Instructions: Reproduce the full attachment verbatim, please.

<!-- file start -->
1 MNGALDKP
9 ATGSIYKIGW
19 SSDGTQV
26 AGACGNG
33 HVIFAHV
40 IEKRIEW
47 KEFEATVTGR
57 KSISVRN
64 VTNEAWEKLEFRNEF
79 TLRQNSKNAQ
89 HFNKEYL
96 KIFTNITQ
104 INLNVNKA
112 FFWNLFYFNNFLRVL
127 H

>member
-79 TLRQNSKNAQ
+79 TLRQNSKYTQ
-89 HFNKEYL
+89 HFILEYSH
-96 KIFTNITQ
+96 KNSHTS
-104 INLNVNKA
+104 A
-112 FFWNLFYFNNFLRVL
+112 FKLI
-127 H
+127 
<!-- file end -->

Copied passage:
1 MNGALDKP
9 ATGSIYKIGW
19 SSDGTQV
26 AGACGNG
33 HVIFAHV
40 IEKRIEW
47 KEFEATVTGR
57 KSISVRN
64 VTNEAWEKLEFRNEF
79 TLRQNSKNAQ
89 HFNKEYL
96 KIFTNITQ
104 INLNVNKA
112 FFWNLFYFNNFLRVL
127 H

>member
-79 TLRQNSKNAQ
+79 TLRQNSKYTQ
-89 HFNKEYL
+89 HFILEYSH
-96 KIFTNITQ
+96 KNSHTS
-104 INLNVNKA
+104 A
-112 FFWNLFYFNNFLRVL
+112 FKLI
-127 H
+127 